Dec. 8 marks the opening of the Jubilee of Mercy, a yearlong celebration of God's compassion. Pope Francis, who has made mercy the motto of his papacy, hopes that this year will be "a true moment of encounter with the mercy of God." One way Catholics can become better acquainted with this divine mercy is by more deliberately encountering another religion that takes God's mercy as its central focus: Islam.

Faced with news media images of violence and black flags in the Middle East, the last thing many Catholics might associate with Islam is mercy. Aside from knowing about Muslims' frequent prayer and Ramadan fast, most are unaware of Muslim religious practices, let alone their beliefs about God. But written at the beginning of every chapter of the Quran but one, and recited by Muslims at the start of every meal, prayer and task, is the invocation Bismillah al-Rahman al-Rahim, which can be translated "In the name of God, the Entirely Merciful, the Especially Merciful."

In his papal bull announcing the jubilee, Francis referenced both Islam's and Judaism's emphases on God's mercy, writing, "There is an aspect of mercy that goes beyond the confines of the Church." He urged Catholics to use the Year of Mercy as an opportunity to learn about Islam and other religions to "eliminate every form of close-mindedness and disrespect ... violence and discrimination."

Like a parent

As Francis has described in homilies throughout his papacy, God's mercy isn't simply pity or forgiveness after we've done wrong. Rather, mercy is God's overarching disposition toward creation, a parental love that extends to all. This is also true in Islam.

Muslims don't refer to God as "Father," but the parent-like nature of God in Islam becomes clear when we examine the Arabic roots of the word for mercy: rahmah. This word -- and the names for God al-Rahman (the Entirely Merciful) and al-Rahim (the Especially Merciful) -- comes from rahm, the Arabic word for a mother's womb. The Prophet Muhammad compared God's rahmah to that of a nurturing mother.

In the Quran, God identifies rahmah -- which Muslims also translate into English as graciousness, compassion and loving kindness -- as his chief attribute, and says that the name al-Rahman is but a synonym of Allah, the Arabic word for God. In a famous hadith, or saying of the prophet, Muhammad tells his followers that God has more mercy toward his servants than a mother does toward her child.

For both Christians and Muslims, God's mercy is also characterized by infinite patience and a constant reaching out to wayward humanity.


A wall shows the 99 names and attributes of Allah in the Sheikh Zayed Mosque in Abu Dhabi, United Arab Emirates.

Francis frequently cites Jesus' parable of the prodigal son, or what the pope calls the story of the "merciful father." In the parable, a young man runs away from his family, abandoning his elderly father and living a life of selfishness. After he squanders his money, he returns ashamed to his family home.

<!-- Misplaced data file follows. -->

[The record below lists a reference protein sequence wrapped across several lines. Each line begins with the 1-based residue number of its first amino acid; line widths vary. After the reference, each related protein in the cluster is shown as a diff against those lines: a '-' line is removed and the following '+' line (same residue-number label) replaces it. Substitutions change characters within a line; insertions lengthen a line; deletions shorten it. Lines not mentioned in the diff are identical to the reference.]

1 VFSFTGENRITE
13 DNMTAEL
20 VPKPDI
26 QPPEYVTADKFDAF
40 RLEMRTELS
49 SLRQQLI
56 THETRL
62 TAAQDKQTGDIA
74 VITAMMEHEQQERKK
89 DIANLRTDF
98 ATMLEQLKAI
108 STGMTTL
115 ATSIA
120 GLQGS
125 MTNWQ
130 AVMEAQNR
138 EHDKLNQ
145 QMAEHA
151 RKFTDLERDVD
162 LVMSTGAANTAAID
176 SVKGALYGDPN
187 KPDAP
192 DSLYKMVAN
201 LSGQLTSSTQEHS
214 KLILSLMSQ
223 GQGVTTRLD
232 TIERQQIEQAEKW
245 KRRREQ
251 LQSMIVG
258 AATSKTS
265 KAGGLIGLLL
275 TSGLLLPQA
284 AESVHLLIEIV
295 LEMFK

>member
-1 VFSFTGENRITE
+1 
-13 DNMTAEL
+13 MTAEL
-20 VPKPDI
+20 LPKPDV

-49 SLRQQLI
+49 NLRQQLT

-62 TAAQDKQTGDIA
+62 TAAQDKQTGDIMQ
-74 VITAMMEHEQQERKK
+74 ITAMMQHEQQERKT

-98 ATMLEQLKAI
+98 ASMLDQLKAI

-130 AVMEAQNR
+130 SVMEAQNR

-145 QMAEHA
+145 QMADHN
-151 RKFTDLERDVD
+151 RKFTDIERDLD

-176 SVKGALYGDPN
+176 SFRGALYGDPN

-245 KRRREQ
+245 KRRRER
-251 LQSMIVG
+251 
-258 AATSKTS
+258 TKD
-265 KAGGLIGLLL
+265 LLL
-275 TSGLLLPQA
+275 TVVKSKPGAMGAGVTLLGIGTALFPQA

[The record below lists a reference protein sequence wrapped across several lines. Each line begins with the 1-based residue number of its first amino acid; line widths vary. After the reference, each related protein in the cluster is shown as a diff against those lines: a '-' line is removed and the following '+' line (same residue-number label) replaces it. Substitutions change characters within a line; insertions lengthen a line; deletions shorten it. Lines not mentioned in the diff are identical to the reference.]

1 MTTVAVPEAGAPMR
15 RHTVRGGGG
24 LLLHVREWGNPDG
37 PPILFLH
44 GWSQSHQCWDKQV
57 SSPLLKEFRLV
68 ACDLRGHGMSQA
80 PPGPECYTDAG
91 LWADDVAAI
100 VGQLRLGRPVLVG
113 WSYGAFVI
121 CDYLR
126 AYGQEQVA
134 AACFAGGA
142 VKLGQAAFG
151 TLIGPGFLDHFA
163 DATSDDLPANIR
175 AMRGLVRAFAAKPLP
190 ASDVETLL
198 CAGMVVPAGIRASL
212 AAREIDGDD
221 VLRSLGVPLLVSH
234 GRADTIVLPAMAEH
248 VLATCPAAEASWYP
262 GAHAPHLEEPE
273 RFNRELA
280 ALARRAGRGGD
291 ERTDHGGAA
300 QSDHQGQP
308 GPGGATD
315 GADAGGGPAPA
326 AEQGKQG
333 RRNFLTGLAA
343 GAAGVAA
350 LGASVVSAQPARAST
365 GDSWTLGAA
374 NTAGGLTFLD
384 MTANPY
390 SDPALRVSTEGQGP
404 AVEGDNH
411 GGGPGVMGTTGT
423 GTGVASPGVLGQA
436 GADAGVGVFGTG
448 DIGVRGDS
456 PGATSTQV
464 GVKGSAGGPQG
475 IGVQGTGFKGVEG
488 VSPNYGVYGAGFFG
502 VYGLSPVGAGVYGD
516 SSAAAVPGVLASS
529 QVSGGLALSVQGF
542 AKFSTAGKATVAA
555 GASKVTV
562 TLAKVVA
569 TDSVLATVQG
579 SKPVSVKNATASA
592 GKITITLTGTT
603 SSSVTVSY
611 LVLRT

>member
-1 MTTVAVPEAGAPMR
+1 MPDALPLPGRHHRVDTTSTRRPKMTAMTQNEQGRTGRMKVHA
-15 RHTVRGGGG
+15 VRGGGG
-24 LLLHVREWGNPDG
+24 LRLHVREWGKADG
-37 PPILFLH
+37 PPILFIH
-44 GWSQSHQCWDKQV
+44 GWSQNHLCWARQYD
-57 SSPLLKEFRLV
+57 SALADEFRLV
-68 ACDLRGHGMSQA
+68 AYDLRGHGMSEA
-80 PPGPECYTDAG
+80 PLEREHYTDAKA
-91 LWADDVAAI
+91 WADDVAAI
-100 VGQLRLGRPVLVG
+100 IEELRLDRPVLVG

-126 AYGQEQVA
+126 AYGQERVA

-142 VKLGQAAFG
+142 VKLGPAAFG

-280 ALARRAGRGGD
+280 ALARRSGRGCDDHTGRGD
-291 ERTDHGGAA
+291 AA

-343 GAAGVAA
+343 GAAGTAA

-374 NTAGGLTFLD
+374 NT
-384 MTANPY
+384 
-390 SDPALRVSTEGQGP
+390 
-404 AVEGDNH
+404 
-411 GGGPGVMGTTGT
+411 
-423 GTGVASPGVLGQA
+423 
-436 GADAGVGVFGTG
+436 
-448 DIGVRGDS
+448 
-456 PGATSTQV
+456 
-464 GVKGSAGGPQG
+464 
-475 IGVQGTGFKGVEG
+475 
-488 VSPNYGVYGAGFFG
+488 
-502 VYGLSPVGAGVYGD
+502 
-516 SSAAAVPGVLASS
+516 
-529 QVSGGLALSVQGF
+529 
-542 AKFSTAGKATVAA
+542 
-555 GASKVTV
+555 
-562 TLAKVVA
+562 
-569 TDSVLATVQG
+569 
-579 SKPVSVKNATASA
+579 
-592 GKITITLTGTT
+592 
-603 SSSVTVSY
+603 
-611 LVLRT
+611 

As the Bible tells it, "While [the son] was still a long way off, his father caught sight of him, and was filled with compassion. He ran to his son, embraced him and kissed him."

An oft-cited saying of Muhammad echoes this picture of God. He said, "God says: When a servant of mine draws nearer to me by the length of a hand, I draw toward him an arm's length; and when he draws near to me an arm's length, I draw near to him the distance of a wingspan; and if he comes to me walking, I go to him running."

The motherly quality of God's mercy in Islam also speaks to God's creation and sustaining of the universe. All things have been created by God, who, as the spiritual master Ibn Arabi put it, "mercified" the universe into being.

God's infinite compassion (Quran 7:156) embraces the whole world (as a mother's womb), and his attributes are partially made manifest in his creatures, particularly humans.

This universal and constantly flowing mercy of God is also paired with what scholars of Islam have called God's particular or secondary mercy, which is bestowed in response to humans' efforts to live as God wants. This special mercy (ultimately achieved in salvation at the end of life) is not guaranteed, since humans are free to turn away from God's universal care.

Still, like a patient parent, God constantly offers mercy, which, as Muhammad described, always "prevails over" his wrath.

Model of mercy

Muslims also believe God's mercy was expressed through messengers who conveyed his revelation to humanity. These messengers include many figures that are familiar to Christians, such as Abraham, Moses, Jesus and Muhammad, of whom God says in the Quran, "We have not sent you [Muhammad] but as a mercy for the universe" (Quran 21:107).

For Muslims, Muhammad is the model of merciful living. They look to his example of rahmah toward animals, the elderly, his grandchildren and everyone he met as a blueprint for their own lives, striving to emulate his caring nature and to be a mercy to their own universe.

"CelebrateMercy," an online educational initiative started by American Muslims, strives to share the life and legacy of the Muhammad not just with Muslims but with those who have only countered negative stereotypes about Islam and its prophet.

In learning about the centrality of mercy in Islam, Catholics can become more cognizant of the emphasis of mercy in our own tradition, finding resonances to the Islamic notion in passages like this one, in Isaiah: "Can a mother forget her infant, be without tenderness for the child of her womb? Even should she forget, I will never forget you."